Finally managed to get a picture of Jacob R – our bioinformatics Research at York undergraduate – at a recent lab gathering. Jacob has been with the lab since the summer of 2016.
Jeff Lozier and I have a perspective out on bee conservation genomics – check it out in Conservation Genetics. Yay, my first paper with Jeff! Was a fun experience.
I am very happy to report that I was awarded the Entomological Society of Canada’s Gordon C. Hewitt Award; awarded to researchers who have made an outstanding contribution to entomology in Canada within 12 years of their PhD [read the full citation in the September 2016 bulletin of the Society]. Charles Gordon Hewitt was an amazing Canadian entomologist and conservation biologist. His short and illustrious career included serving as Canada’s Dominion Entomologist, drafting Canada’s destructive insect and pest act in 1910, and aiding in the protection of Canada’s wildlife. More info on his career can be found on his wiki page.
I received the award during the recent International Congress of Entomology, held at Orlando Florida. It was a very special experience. Thank you ESC!
This past year has been just a giant whirlwind! So many things, so little time… especially for the blog. I am going to try to keep at it though, and what a better way to start than by introducing all of the awesome new students that have joined the lab this fall. Where do we start… how about with the newest grad students. We have 5 new grad students this term. Current MSc student Katie D will be defending her thesis on wasp population genomics (her data are so exciting, but more on the #wasplove in another blog) later this fall and will molt into her PhD skin, studying the population of African honey bees. Tanushree (PhD candidate), Harshil (MSc candidate and former Zayed lab undergrad) and Stephen (MSc candidate) will carry out research on the gencetics of colony level traits for Genome Canada’s BeeOmics project. We are also hosting Claudinéia Costa, a visiting PhD student from Dr. Tiago Mauricio Francoy’s lab at the University of Sao Paulo (Brazil). Claudinéia will be working with us on a fun orchid bee population genomics project… cool!
Ok, then there are the fabulous 5 undergrads that will be working with us this term. Leonardo (former RAY), Daniel (former NSERC USRA), and Jacob (former RAY) will be working as Research at York students this fall/winter term. Jacob and Jaafar will work as Research Assistants.
Then some familiar faces. Dr. Clement Kent has been back in the lab since last September, working as Senior Research Associate. Dr. Alivia Dey is also back as the BeeOmics project manager for the Zayedlab.
Finally, we have a sabbatical visitor – Dr. Charles Whitfield from the Department of Entomology at the University of Illinois.
Needless to say, the lab is brimming with excitement and energy. New faces, new data, new questions, and full steam ahead!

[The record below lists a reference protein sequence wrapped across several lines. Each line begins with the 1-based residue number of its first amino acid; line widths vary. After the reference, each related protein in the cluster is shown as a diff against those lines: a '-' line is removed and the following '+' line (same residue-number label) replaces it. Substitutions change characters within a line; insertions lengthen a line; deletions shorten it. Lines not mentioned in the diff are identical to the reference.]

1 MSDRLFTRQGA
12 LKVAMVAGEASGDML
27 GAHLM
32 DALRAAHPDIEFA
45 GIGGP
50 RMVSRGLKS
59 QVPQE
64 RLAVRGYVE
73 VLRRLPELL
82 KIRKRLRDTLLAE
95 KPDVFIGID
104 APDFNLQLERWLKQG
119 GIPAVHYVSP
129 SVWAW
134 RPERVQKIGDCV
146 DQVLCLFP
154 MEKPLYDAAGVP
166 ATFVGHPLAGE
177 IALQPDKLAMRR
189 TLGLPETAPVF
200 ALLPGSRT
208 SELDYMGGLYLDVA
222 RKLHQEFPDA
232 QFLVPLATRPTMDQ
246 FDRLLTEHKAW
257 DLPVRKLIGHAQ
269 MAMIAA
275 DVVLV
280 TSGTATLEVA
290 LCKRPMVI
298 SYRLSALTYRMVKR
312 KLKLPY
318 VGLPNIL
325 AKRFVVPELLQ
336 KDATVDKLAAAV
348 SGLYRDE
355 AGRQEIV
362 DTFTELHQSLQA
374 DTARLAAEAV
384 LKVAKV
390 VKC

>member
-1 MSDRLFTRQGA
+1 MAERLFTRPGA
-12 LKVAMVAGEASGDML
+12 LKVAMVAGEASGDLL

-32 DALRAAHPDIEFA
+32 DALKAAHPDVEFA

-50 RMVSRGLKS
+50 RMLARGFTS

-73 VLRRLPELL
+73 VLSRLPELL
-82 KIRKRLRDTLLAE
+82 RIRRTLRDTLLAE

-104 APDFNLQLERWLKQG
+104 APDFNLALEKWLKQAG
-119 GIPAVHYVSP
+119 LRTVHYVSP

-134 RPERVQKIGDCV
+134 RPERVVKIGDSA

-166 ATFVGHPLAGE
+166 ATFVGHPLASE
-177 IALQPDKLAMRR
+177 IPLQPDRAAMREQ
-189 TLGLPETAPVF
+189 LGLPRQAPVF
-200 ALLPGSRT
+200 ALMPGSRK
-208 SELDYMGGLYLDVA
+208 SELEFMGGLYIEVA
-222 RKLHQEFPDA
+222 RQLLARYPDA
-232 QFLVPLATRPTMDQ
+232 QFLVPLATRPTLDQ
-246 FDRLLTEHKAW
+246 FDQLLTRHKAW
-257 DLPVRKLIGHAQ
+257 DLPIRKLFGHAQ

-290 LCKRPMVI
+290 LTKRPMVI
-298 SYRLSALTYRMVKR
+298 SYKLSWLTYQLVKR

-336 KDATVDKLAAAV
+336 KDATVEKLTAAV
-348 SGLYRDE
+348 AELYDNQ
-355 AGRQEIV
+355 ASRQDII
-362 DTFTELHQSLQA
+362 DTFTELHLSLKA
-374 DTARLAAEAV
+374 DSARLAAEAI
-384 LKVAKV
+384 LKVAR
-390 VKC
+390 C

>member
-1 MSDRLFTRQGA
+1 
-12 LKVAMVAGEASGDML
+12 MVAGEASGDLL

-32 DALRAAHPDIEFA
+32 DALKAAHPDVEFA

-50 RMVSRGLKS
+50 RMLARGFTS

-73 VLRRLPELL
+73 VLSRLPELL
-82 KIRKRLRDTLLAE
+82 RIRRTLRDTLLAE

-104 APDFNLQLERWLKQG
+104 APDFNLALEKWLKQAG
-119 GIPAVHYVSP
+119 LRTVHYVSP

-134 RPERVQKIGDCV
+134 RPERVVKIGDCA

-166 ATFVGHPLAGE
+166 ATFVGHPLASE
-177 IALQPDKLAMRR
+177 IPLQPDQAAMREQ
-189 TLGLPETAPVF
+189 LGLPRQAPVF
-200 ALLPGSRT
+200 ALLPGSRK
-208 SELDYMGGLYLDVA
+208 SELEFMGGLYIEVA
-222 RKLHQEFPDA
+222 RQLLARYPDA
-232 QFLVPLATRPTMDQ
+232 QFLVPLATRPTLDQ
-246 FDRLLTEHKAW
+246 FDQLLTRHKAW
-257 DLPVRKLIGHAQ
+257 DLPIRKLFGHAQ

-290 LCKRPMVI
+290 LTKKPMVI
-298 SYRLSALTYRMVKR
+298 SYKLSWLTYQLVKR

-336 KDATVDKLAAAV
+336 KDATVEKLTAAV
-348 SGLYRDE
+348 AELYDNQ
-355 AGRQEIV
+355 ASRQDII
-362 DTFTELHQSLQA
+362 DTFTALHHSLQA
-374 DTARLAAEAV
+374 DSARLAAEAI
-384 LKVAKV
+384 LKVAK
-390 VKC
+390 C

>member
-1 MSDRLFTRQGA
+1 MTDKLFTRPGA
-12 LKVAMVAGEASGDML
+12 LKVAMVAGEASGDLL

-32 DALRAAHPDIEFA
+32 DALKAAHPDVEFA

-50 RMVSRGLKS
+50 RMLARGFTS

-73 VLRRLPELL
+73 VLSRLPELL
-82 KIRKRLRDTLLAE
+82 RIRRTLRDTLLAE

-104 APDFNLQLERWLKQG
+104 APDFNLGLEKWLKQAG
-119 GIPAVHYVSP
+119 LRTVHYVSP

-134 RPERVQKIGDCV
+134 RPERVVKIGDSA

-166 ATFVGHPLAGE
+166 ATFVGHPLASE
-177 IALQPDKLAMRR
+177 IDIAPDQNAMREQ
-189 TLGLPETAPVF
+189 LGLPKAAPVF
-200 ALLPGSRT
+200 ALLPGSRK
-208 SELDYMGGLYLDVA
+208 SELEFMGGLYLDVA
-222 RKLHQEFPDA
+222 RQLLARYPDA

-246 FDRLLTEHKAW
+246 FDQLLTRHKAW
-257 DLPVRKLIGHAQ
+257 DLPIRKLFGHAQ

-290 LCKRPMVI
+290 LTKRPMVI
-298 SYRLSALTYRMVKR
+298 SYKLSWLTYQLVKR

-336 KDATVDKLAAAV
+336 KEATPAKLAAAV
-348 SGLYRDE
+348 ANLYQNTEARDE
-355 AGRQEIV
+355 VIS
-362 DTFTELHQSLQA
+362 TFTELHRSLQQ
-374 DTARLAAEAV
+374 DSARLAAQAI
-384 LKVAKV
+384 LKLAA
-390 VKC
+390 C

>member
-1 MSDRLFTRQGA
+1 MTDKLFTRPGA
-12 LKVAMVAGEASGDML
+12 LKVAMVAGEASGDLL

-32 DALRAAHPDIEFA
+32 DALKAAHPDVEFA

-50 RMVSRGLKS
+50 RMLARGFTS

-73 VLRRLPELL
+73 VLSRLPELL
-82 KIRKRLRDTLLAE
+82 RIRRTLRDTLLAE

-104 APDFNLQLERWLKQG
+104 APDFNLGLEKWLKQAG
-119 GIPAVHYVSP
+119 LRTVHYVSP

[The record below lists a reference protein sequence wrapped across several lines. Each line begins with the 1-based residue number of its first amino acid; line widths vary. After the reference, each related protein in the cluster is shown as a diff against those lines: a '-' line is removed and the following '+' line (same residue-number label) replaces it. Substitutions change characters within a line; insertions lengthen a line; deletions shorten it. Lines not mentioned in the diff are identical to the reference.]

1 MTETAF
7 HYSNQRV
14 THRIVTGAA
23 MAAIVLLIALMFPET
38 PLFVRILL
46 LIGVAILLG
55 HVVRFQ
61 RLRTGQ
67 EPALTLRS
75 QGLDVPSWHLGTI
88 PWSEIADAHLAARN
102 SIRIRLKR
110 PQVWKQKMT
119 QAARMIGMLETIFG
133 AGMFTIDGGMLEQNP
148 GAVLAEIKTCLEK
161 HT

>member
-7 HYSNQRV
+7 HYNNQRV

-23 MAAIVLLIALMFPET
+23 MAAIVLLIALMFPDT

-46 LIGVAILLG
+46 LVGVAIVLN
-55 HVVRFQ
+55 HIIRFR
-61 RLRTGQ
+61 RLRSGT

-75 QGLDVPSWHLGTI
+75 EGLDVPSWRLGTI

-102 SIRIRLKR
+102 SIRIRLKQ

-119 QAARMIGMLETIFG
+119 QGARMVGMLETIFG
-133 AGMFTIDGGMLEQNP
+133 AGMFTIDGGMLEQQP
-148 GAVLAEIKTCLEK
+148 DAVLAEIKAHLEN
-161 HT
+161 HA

Multiple PhD positions in honey bee genomics and sociobiology at York University, Toronto.
Are you interested in genomics, population genetics, social insects and a Ph.D.?
The Zayed lab (http://zayedlab.apps01.yorku.ca/wordpress/) in the Department of Biology at York University (Toronto, Canada) is looking for enthusiastic new doctoral candidates in 2016 to work on one of several exciting projects:
1) BeeOMICs – Genome-Wide Association Studies – several positions
Funded by Genome Canada, the BeeOMICs team will apply genome-wide-association mapping and population genomic tools to study the genetics of 12 colony-level traits in honey bees. This will involve sequencing and analysis of 1,000 colony ‘genomes’. We seek applicants who bring interest and experience in SOME of the following fields: genomics, population genetics, and computing. There will be lots of opportunities to interact with members of the BeeOMICs team. Read more about the BeeOMICs project here: http://www.genomebc.ca/news-events/news-releases/2015/canadian-queens-sustaining-and-securing-canadas-honey-bees-using-omic-tools/
2) BeeOMICs – Modeling genetic load in social insects – 1 PhD position
We are looking for a PhD student that will work closely with Dr. Amro Zayed and Dr. Jianhong Wu (at York University’s Center for Disease Modeling) http://www.cdm.yorku.ca/wujh/content/about) to develop theory and models for understanding the genetic load in social insects. This will build upon some of our earlier work– see Zayed and Packer, 2005, PNAS 102:10742-10746.
3) BeeOMICs – Population genomics of African honey bees – 1 PhD position
We plan to sequence multiple genomes of all honey bee subspecies found in Africa. The dataset will provide a wealth of knowledge about patterns of natural selection in bee genomes and will help us understand the enigmatic biogeographic history of honey bees. It will also allow us to refine a diagnostic tool for detecting Africanized honey bees. Representative pubs include:
Harpur, B.A., Chapman, N.C., Krimus, L., Maciukiewicz, P., Sandhu, V., Sood, K., Lim, J., Rinderer, T.E., Allsopp, M.H., Oldroyd, B.P. and Zayed, A. (2015). Assessing patterns of admixture and ancestry in Canadian honey bees. Insectes Sociaux. 62:479-489.